The Caixin China Composite PMI™ data (which covers both manufacturing and services) pointed to a further marked rise in business activity across China in December, with the rate of expansion picking up since the previous month. Moreover, the Composite Output Index posted up from 52.9 in November to a 45-month high of 53.5 at the end of 2016.
China ended 2016 on a positive note, with both manufacturers and service providers seeing stronger increases in business activity compared to November. While manufacturers saw the quickest rate of output expansion for nearly six years, services companies reported the strongest rise in activity for 17 months. The latter was shown by the seasonally adjusted Caixin General Services Business Activity Index rising from 53.1 to 53.4 in December.
Improved rates of new order growth were also seen across both monitored sectors in December. The pace of new business expansion accelerated to its strongest since July 2014 at manufacturing companies amid reports of improving client demand. At the same time, growth in new work at services companies quickened to a 17-month record. Subsequently, the rate of composite new order growth was the fastest since March 2013.
Despite stronger expansions in activity and new work, service providers increased their payrolls at a softer pace in December. Furthermore, the latest increase in staff numbers was the slowest for three months and modest overall. Meanwhile, job shedding persisted across China’s manufacturing sector, though the rate of reduction was little-changed from November. At the composite level, employment fell slightly in December after broadly stabilising in the previous month.
Following on from fractional increases during each of the prior two months, the amount of backlogged work at Chinese services companies was broadly unchanged in December. In contrast, manufacturing firms saw a solid increase in unfinished workloads, with the rate of accumulation the fastest since July. This led composite outstanding business to rise at the quickest pace since March 2011.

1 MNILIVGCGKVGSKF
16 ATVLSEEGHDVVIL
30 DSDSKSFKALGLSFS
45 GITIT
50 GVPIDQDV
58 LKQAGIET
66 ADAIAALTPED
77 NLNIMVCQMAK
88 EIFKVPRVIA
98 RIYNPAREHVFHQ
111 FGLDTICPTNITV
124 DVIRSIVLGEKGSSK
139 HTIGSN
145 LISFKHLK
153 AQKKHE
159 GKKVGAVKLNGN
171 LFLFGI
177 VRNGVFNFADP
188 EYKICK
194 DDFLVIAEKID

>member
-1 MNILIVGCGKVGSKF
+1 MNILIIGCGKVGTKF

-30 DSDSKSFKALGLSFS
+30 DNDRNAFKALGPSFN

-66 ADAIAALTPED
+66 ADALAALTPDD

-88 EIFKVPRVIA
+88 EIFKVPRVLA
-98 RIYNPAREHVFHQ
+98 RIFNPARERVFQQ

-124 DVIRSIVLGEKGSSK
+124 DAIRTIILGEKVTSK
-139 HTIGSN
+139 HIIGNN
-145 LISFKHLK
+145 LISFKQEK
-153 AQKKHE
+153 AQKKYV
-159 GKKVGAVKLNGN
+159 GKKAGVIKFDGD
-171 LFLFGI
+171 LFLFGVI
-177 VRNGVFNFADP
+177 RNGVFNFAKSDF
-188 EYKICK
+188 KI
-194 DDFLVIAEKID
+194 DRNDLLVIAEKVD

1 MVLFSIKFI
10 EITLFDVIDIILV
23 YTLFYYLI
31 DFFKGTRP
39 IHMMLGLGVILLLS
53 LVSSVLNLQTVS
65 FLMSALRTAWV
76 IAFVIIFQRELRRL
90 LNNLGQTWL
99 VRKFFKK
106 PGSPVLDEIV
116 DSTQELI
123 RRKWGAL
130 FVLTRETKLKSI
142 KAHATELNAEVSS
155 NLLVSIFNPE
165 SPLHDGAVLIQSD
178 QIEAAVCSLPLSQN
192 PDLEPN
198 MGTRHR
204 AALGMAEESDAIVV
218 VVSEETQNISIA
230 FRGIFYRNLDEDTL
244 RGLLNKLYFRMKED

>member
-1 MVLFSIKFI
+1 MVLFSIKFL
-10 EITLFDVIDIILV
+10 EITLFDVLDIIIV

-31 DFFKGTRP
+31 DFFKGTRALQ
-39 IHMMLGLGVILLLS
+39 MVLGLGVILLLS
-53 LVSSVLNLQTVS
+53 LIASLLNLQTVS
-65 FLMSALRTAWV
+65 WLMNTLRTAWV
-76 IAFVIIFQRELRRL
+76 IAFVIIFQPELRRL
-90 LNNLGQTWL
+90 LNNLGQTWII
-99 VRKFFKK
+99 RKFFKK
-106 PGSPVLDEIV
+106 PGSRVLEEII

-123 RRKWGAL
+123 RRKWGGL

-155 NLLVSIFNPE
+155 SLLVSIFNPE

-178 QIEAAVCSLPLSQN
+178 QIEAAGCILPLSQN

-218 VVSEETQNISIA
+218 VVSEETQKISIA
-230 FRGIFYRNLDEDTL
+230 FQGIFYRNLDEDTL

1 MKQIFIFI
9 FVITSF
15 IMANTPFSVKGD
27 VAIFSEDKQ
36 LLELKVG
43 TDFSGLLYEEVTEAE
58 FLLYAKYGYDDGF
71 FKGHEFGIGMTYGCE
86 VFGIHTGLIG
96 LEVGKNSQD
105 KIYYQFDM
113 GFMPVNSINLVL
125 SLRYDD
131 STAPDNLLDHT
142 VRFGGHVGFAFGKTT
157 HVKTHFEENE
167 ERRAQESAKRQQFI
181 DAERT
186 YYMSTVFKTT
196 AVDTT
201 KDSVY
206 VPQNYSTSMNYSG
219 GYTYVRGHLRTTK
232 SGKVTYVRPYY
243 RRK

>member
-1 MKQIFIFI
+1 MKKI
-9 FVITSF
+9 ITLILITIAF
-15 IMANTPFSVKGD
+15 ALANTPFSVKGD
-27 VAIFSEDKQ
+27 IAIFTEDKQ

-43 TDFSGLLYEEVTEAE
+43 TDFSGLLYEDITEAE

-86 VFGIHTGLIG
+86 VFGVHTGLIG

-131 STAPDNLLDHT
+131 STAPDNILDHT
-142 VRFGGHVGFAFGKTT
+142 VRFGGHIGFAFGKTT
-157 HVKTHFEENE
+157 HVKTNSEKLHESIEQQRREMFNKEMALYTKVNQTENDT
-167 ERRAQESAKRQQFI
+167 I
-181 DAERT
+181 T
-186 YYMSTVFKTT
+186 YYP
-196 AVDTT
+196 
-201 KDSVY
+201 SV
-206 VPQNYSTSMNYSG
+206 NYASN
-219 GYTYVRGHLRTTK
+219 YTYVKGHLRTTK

Average input costs rose at steeper rates across both manufacturing and services sectors at the end of 2016. Manufacturers noted the fastest increase in cost burdens since March 2013, while service sector input costs rose at the quickest rate in nearly two years. Companies operating in both sectors suggested that higher raw material costs had underpinned the latest increase in input prices. As a result, overall input prices rose at the most marked pace for 69 months.
Services companies raised their prices charged only slightly in December, amid reports that competitive market pressures had restricted their ability to fully pass on higher input costs. Meanwhile, manufacturers increased their selling prices sharply, despite the rate of inflation softening from the previous month. Consequently, composite prices charged rose at a slower rate than in November, but the latest increase was nonetheless one of the steepest seen since early 2011.
Services companies were generally upbeat towards their growth prospects in 2017. Moreover, the degree of optimism reached a four-month high, with a number of companies linking confidence to forecasts of improving market conditions and company expansions.
If you enjoyed this article, Get email updates (It’s Free)